Homosexuals in Iran are having sex reassignment surgery to avoid execution

According to reports within Iran, the country has around 4,000 sex reassignment surgeries every year, in an attempt to purge homosexuality from the Islamic Republic.

An Iranian flag flutters in front of the IAEA headquarters in Vienna (photo credit: REUTERS/ LEONHARD FOEGER)
An Iranian flag flutters in front of the IAEA headquarters in Vienna
Life for gay men in Iran continues to be a psychological nightmare. In the Islamic Republic, homosexuality is illegal and punishments usually range anywhere from torture to public executions.
The Iranian regime's treatment of transexuals, however, seems on the surface to be a different matter altogether..
Transsexuality was legalized in Iran in 1987 and the country has the second-highest number of sex reassignment surgeries (SRSs) per year, second only to Thailand.
However, in an interview with the British Sun newspaper, Iranian-born activist Shadi Amin claimed that the reason for this high number of SRSs in the country is not as accepting as it may seem on paper.
According to Amin, the Iranian government gives gay men the choice to go through the surgery in place of being tortured or executed.
Amin said that “they would rather carry out mass surgeries than executions because they know the world is watching them.”
In Iran, the regime believes that homosexuality is a disease that needs to be treated like any other, typically by physically changing a person’s sex.
“The government believes that if you are a gay man your soul is that of a woman and you should change your body.” Amin said.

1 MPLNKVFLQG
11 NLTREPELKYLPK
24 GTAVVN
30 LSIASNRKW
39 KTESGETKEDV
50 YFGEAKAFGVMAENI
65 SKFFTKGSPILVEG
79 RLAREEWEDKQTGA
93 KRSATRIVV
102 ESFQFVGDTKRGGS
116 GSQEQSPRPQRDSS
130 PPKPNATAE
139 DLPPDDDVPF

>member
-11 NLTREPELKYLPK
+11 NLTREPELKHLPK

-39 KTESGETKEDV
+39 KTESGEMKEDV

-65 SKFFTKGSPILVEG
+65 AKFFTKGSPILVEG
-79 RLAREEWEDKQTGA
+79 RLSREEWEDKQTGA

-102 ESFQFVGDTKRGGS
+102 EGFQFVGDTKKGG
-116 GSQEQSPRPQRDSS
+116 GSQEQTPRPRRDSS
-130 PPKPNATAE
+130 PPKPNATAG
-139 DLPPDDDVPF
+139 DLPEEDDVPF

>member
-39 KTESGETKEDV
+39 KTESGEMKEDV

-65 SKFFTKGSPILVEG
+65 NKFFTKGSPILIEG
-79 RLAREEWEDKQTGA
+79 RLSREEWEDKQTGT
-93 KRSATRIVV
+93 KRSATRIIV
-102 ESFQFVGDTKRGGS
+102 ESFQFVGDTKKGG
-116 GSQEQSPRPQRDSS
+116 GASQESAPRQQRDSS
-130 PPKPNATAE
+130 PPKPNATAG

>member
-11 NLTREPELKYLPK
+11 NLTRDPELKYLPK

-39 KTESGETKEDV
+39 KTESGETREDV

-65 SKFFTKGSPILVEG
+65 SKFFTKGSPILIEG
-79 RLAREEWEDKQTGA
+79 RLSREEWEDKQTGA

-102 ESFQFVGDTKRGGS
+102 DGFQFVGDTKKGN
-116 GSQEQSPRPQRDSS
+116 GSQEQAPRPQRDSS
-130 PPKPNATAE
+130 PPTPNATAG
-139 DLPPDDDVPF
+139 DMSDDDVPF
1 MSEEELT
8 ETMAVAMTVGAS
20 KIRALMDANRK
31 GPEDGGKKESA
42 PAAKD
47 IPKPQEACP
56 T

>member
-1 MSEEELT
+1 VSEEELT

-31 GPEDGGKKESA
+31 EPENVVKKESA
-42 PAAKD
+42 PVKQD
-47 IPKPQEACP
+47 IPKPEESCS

“They think this is a way to fight the existence of homosexual people because you change their body and you solve the problem.”
According to various reports within Iran, there are about 4000 gender reassignment surgeries every year, though Amin believes the real numbers are even higher.
In the interview, she says that one doctor told her that he carries out 30 to 40 SRSs every month and up to three times per day, causing her to believe that this is a big business for some doctors, despite many of them not being specialists in the field, but rather repurposed plastic surgeons.
Following said surgery, the person if often shunned by both the country and their families, leaving them with no one to support them, which in turn often leads to a life of sex work and violence. 
Amin explains that while being trans isn't considered a crime in Iran, “there is nothing which criminalizes attacks against trans people" in the country either. "After the surgery, they have no rights anymore. There is no physiological support after the surgery.”
Peter Tatchell, a prominent British human rights campaigner told The Sun that the men that agree to go through the surgery do so just so they won’t be executed, rather than from a geniune desire to change.
"They don't want to be trans but fear being hanged if they don't transition.” He said. 
Tatchell also stated that ““Iran’s policy of encouraging gender reassignment has nothing to do with supporting trans people. It is motivated by a desire to eradicate homosexuality and enforce traditional male and female gender norms."